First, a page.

Saturday, April 26, 2014

Meet Bookie!

My adorable "puggle," adopted the same day my book, PUDDLE PUG, was released. They go together!

Wednesday, January 16, 2013

TEN ON THE SLED nesting dolls

Here's the set of nesting dolls I made for my agent, based on Liza Woodruff's delightful illustrations in our book, TEN ON THE SLED. I had a lot of fun doing these. They're made from two sets of 5 dolls each that I bought from "Bits and Pieces," a puzzle & game seller. They came already painted as homely little Russian dolls. I painted over them with with white paint and started from scratch. (Click on the photo to see a larger image.)

If you have a copy of TEN ON THE SLED and would like some activities, check out the FREE printable activity sheets in my Teachers-Pay-Teachers shop by clicking here.

Kim Norman

Friday, December 28, 2012

Mr. McFeely... the early years.

Was I the only one who always thought Mr. McFeely was a truly odd name for a children's TV show character? In tribute...

Friday, September 14, 2012

FREE teleconference with Marion Dane Bauer!

Hi followers of Stone Stoop! Before I begin today’s guest blog post, I’d like to give a big thank you to Kim Norman for allowing me to share with you today.

I am an aspiring children’s book author who, just like you, is a follower of this blog, so I’m so tremendously excited to be a part of it today.

So back to the post…if you are, or ever have been, an aspiring children’s book author, then like me, you’ve had times when you’ve either been closed out of great conferences, had to travel great distances to hear from experts in the field, or spent a lot of money on fees and travel.

I was a frustrated, but very motivated, aspiring children’s book author, who decided to do something about it. Having been an aspiring children’s book author for a very long time (on and off for 12 years – children, career changes, etc. etc.) and having made the decision to finally devote my free time and career to doing what I really loved (writing for children), I needed education and training from the best, experienced children’s book authors available. So in an effort to help other aspiring, frustrated, and motivated aspiring children’s book authors (and myself), I began Writing for Children Live.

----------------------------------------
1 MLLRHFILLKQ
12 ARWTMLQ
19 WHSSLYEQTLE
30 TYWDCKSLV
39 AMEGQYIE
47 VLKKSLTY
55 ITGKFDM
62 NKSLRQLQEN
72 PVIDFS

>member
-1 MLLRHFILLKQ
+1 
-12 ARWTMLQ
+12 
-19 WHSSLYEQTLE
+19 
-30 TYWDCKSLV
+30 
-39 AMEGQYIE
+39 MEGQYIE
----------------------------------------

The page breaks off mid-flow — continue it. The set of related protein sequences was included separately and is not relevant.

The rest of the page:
Writing for Children Live is a website where you can learn from the best experts in the field of writing childrens' books, from the comfort of your own home, through FREE, LIVE teleconference calls and webinars. No fees, no travel. You can listen in on your phone or via your computer. If for some reason you can't make the call or webinar at the time and date it is scheduled for, there is no need to worry. A replay of the call/webinar will be made available for your convenience FREE for 24 hours following the live call. So no getting closed out, either.

If you miss the replay of your favorite, author, agent or publisher, or if you heard the call, but wish you could hear it again, and again, for all of the great information and tips, all calls will be made available to purchase on an MP3 download (after the 24 hour free replay). All webinars will also be available to purchase, so that you can watch it as many times as you want to.

My favorite quote from the movie Field of Dreams is “If you build it, they will come.” So when I decided to start Writing for Children Live, I thought that if this website was meant to be, the speakers will come. You can imagine the THRILL I had when the first author to submit a proposal to speak on Writing for Children Live was the one and only, Newbery Honor Award Winner for her book On My Honor, Marion Dane Bauer!